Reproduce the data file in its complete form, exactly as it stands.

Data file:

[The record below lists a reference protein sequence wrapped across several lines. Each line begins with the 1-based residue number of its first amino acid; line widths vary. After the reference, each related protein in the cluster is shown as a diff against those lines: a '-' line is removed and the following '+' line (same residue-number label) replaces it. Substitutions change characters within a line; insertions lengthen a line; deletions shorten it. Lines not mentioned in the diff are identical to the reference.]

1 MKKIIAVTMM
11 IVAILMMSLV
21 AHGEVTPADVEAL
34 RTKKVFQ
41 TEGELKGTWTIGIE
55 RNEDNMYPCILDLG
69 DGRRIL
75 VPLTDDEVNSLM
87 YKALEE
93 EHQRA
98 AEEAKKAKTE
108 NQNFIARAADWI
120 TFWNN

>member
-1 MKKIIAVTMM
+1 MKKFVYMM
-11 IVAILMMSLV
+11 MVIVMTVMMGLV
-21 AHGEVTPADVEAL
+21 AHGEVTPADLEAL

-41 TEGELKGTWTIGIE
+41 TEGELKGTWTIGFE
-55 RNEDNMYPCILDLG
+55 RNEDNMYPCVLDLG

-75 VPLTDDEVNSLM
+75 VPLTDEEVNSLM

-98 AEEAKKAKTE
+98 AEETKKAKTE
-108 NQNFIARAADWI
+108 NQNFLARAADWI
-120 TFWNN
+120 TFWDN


[The record below lists a reference protein sequence wrapped across several lines. Each line begins with the 1-based residue number of its first amino acid; line widths vary. After the reference, each related protein in the cluster is shown as a diff against those lines: a '-' line is removed and the following '+' line (same residue-number label) replaces it. Substitutions change characters within a line; insertions lengthen a line; deletions shorten it. Lines not mentioned in the diff are identical to the reference.]

1 MKKIIAVTMM
11 IVAILMMSLV
21 AHGEVTPADVEAL
34 RTKKVFQ
41 TEGELKGTWTIGIE
55 RNEDNMYPCILDLG
69 DGRRIL
75 VPLTDDEVNSLM
87 YKALEE
93 EHQRA
98 AEEAKKAKTE
108 NQNFIARAADWI
120 TFWNN

>member
-1 MKKIIAVTMM
+1 MKKFVYMM
-11 IVAILMMSLV
+11 MVIVMTVMMGLV
-21 AHGEVTPADVEAL
+21 AHGEVTPADLEAL

-41 TEGELKGTWTIGIE
+41 TEGELKGTWTIGFE
-55 RNEDNMYPCILDLG
+55 RNEDNMYPCVLDLG

-75 VPLTDDEVNSLM
+75 VPLTDEEVNSLM

-98 AEEAKKAKTE
+98 AEETKKAKTE
-108 NQNFIARAADWI
+108 NQNFLARAADWI
-120 TFWNN
+120 TFWDN